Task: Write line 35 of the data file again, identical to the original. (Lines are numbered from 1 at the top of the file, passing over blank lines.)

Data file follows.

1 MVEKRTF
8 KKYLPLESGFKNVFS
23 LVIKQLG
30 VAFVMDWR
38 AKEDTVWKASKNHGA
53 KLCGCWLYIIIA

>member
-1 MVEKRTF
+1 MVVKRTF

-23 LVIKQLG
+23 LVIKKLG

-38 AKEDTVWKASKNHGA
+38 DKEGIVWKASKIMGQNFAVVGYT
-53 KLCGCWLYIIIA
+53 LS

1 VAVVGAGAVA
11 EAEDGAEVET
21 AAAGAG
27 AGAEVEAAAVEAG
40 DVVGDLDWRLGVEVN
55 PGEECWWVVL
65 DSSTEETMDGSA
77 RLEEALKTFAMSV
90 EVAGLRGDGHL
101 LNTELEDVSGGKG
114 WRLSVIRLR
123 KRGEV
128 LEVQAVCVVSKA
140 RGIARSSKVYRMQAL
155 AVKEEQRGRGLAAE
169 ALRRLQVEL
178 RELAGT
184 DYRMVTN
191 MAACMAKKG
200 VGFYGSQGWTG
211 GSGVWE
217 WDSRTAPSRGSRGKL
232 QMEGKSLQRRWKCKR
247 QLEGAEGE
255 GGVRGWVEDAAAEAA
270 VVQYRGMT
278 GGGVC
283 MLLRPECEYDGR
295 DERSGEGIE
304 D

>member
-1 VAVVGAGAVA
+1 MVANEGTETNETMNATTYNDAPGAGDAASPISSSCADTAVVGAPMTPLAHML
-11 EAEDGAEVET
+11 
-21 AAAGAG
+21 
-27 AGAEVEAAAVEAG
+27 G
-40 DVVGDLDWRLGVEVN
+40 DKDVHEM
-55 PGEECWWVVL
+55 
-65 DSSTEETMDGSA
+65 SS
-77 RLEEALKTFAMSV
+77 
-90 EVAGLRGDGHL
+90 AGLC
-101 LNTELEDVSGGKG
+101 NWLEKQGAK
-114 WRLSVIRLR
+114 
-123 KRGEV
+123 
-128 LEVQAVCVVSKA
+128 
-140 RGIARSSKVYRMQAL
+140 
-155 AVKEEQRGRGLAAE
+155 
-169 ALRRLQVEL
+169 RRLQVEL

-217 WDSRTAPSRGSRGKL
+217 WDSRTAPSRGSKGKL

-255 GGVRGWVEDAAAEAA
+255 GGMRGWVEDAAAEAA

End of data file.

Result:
200 VGFYGSQGWTG